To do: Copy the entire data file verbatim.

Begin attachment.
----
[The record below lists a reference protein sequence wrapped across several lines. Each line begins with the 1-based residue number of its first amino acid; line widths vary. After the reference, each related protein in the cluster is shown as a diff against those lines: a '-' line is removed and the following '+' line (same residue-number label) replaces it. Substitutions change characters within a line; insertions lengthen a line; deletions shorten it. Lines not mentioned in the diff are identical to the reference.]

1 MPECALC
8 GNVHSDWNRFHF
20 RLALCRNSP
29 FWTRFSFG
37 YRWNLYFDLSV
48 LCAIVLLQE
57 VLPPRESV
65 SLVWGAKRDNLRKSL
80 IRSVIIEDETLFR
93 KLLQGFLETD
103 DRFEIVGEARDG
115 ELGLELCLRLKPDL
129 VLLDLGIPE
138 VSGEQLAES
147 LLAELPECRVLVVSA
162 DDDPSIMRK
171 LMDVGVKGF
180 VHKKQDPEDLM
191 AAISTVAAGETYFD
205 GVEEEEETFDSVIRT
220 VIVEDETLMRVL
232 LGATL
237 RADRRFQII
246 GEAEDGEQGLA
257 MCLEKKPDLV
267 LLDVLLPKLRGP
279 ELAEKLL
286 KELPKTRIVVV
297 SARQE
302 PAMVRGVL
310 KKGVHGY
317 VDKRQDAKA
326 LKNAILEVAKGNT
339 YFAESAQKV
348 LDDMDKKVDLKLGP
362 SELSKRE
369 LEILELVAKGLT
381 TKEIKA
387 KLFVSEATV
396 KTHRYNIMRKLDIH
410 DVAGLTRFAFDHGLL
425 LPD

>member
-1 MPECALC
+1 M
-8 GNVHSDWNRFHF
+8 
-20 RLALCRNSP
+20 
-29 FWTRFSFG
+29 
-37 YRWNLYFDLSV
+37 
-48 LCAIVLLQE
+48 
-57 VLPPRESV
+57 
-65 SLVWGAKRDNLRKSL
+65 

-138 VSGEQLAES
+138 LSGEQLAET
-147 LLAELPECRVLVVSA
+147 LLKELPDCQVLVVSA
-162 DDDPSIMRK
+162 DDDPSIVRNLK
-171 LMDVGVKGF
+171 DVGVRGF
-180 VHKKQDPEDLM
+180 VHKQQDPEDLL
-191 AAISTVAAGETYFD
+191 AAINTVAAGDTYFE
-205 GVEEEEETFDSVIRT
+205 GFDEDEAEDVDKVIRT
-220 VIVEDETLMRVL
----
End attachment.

[The record below lists a reference protein sequence wrapped across several lines. Each line begins with the 1-based residue number of its first amino acid; line widths vary. After the reference, each related protein in the cluster is shown as a diff against those lines: a '-' line is removed and the following '+' line (same residue-number label) replaces it. Substitutions change characters within a line; insertions lengthen a line; deletions shorten it. Lines not mentioned in the diff are identical to the reference.]

1 MPECALC
8 GNVHSDWNRFHF
20 RLALCRNSP
29 FWTRFSFG
37 YRWNLYFDLSV
48 LCAIVLLQE
57 VLPPRESV
65 SLVWGAKRDNLRKSL
80 IRSVIIEDETLFR
93 KLLQGFLETD
103 DRFEIVGEARDG
115 ELGLELCLRLKPDL
129 VLLDLGIPE
138 VSGEQLAES
147 LLAELPECRVLVVSA
162 DDDPSIMRK
171 LMDVGVKGF
180 VHKKQDPEDLM
191 AAISTVAAGETYFD
205 GVEEEEETFDSVIRT
220 VIVEDETLMRVL
232 LGATL
237 RADRRFQII
246 GEAEDGEQGLA
257 MCLEKKPDLV
267 LLDVLLPKLRGP
279 ELAEKLL
286 KELPKTRIVVV
297 SARQE
302 PAMVRGVL
310 KKGVHGY
317 VDKRQDAKA
326 LKNAILEVAKGNT
339 YFAESAQKV
348 LDDMDKKVDLKLGP
362 SELSKRE
369 LEILELVAKGLT
381 TKEIKA
387 KLFVSEATV
396 KTHRYNIMRKLDIH
410 DVAGLTRFAFDHGLL
425 LPD

>member
-1 MPECALC
+1 M
-8 GNVHSDWNRFHF
+8 
-20 RLALCRNSP
+20 
-29 FWTRFSFG
+29 
-37 YRWNLYFDLSV
+37 
-48 LCAIVLLQE
+48 
-57 VLPPRESV
+57 
-65 SLVWGAKRDNLRKSL
+65 

-138 VSGEQLAES
+138 LSGEQLAET
-147 LLAELPECRVLVVSA
+147 LLKELPDCQVLVVSA
-162 DDDPSIMRK
+162 DDDPSIVRNLK
-171 LMDVGVKGF
+171 DVGVRGF
-180 VHKKQDPEDLM
+180 VHKQQDPEDLL
-191 AAISTVAAGETYFD
+191 AAINTVAAGDTYFE
-205 GVEEEEETFDSVIRT
+205 GFDEDEAEDVDKVIRT
-220 VIVEDETLMRVL